crossing the road
Advocating change

These streets were made for walking

Courtesy and common sense can change the pedestrian experience for everyone.

Not everyone drives a vehicle but just about everyone is a pedestrian. You become one after you park your car, your bike, your scooter, or get off a bus, or out of a taxi. Walking is a great transport choice. It’s healthy and you get to soak up the city sights you wouldn’t see behind the wheel. It helps the environment as it means lower vehicle emissions and less congestion. And it’s great for the economy too – if you’re strolling around the city you are more likely to make a quick decision to duck into a shop and spend. If we can instil in our children the benefits of walking, the impact will be even greater in the years ahead.

Just walking to the bus is a plus, or if you have a long commute, parking further from the city will give you an invigorating 30 minutes or so to get your heart pumping. Of course, being a pedestrian – and in particular, a child walking to school – is not without its rules and responsibilities for both walkers and drivers.

Children are our most vulnerable road users and with more traffic and more transport options, teaching kids to be safe on and around our roads is more important now than ever before.

Even outside the 40km school zones, drivers need to be extra vigilant. And we need to ensure children know the rules around pedestrian crossings, light-controlled intersections and roads where there are no footpaths.

We conduct government-funded programs in Tasmanian primary schools, high schools and colleges to hammer home the road safety message. They have served the state well but unfortunately, they don’t reach every school.

We know that school-based road safety programs are an incredibly powerful way to help educate the next generation.

But even over the past two or three years so much has changed that isn’t included in the school-based programs on offer. And we need to ensure we also reach parents so they can encourage good habits that will translate from the footpath to the road.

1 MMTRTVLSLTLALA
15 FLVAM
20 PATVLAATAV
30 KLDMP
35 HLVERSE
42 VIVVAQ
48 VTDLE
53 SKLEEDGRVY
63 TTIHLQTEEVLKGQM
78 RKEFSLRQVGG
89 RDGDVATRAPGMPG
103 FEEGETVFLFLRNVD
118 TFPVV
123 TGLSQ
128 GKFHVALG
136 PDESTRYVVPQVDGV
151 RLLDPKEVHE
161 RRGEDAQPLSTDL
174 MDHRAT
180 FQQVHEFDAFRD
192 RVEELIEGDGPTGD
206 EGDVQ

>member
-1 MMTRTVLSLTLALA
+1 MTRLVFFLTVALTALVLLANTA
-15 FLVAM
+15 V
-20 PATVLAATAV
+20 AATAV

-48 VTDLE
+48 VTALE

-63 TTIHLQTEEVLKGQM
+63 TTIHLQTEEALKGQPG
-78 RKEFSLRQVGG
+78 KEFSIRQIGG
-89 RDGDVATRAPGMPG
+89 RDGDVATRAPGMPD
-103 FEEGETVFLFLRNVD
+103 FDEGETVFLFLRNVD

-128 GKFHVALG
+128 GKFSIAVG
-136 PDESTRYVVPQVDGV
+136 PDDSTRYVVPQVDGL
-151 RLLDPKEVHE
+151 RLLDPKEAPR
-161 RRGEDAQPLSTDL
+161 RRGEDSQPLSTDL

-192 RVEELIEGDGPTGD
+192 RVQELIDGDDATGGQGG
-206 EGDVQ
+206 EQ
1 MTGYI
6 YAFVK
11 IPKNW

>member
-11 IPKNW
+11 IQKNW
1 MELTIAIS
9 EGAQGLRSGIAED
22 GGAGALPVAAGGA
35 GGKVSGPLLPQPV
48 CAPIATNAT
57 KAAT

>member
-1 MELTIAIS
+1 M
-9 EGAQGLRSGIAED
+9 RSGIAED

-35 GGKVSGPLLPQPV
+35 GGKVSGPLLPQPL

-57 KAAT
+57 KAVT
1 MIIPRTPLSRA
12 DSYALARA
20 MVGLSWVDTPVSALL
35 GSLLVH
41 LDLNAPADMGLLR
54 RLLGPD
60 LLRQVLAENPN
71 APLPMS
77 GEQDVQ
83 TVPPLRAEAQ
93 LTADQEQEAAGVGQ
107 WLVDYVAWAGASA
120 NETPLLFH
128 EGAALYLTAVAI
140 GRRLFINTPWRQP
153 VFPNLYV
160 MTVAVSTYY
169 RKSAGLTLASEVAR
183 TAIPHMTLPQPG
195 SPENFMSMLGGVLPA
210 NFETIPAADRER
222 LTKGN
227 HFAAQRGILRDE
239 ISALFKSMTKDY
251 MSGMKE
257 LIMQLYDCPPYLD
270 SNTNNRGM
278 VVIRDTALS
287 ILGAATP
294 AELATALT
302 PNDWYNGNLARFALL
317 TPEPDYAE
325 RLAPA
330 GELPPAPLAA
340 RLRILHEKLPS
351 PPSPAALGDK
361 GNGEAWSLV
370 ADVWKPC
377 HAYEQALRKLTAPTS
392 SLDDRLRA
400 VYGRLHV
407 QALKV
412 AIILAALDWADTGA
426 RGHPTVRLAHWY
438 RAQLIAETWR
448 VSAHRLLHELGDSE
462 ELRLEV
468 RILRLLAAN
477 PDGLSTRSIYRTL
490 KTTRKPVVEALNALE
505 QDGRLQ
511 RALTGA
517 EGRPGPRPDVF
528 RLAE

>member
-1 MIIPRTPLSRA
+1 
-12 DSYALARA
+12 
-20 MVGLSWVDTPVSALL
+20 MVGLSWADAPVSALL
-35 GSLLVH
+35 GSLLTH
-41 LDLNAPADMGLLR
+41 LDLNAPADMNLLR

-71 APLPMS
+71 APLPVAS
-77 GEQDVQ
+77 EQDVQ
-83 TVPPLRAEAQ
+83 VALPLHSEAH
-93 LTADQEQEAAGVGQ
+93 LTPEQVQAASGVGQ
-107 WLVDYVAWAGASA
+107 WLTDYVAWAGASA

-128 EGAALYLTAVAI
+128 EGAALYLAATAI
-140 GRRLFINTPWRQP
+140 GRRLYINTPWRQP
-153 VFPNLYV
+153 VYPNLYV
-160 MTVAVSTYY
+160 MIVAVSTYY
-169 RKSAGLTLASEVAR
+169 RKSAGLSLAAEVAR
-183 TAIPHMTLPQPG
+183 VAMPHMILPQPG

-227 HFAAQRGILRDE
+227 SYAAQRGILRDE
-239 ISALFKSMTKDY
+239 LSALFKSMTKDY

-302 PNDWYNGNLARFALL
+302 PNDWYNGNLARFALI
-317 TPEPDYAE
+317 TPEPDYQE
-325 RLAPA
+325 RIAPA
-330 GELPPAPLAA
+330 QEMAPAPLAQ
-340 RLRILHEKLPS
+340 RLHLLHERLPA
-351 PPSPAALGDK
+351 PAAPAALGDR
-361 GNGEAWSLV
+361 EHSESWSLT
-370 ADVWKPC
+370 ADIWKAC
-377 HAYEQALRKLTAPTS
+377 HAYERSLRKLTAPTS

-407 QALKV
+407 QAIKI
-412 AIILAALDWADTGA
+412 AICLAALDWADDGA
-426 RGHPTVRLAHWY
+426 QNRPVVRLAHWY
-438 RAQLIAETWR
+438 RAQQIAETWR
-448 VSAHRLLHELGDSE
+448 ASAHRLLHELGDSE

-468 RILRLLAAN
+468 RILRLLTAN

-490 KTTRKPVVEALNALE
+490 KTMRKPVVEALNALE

That’s why the state government needs to commit to reviewing school-based road safety education programs to extend them and to ensure they remain relevant.

Adults need to be setting the example with their own behaviour, not just behind the wheel, but as pedestrians. Footpaths are a shared space, just as our roads are. They therefore require the same courtesy, patience, understanding and co-operation that are part of being a good, safe driver.

The same poor behaviour we see from some car drivers easily translates to the footpath.

We curse drivers who run red lights, but we often ignore the red light when we become a pedestrian.

We are seeing more risky behaviour by pedestrians, particularly with mobile phones causing distraction, just as they do behind the wheel. That’s why the state government has launched its new pedestrian behaviour campaign.

When you are behind the wheel or on another wheeled device, we all know the rule: you keep to the left. It’s an unwritten rule when you’re walking.

Keeping left on a footpath used to be one of those common courtesies. Now we more often wander at will when we walk, with the added multi-tasking challenge of using our phones.

Even outside the 40km school zones, drivers need to be extra vigilant

Or we might be having a group conversation, three abreast, as we take a stroll.

It is even more important to keep to the left and walk a steady course, especially if you have headphones in and cannot hear approaching walkers or vehicles. It will be equally important for e-scooter riders to observe the same courtesies as we move towards trials of this latest transport mode in Launceston and Hobart.

Tasmania’s cities and towns are wonderfully walkable places – even more so when we think about the best way to share the experience and the space with thousands of others every day.

So, be bold today and do something simple to make your city a better place.

Community Education

We offer a range of road safety programs to schools. Find out more on our Community Education page.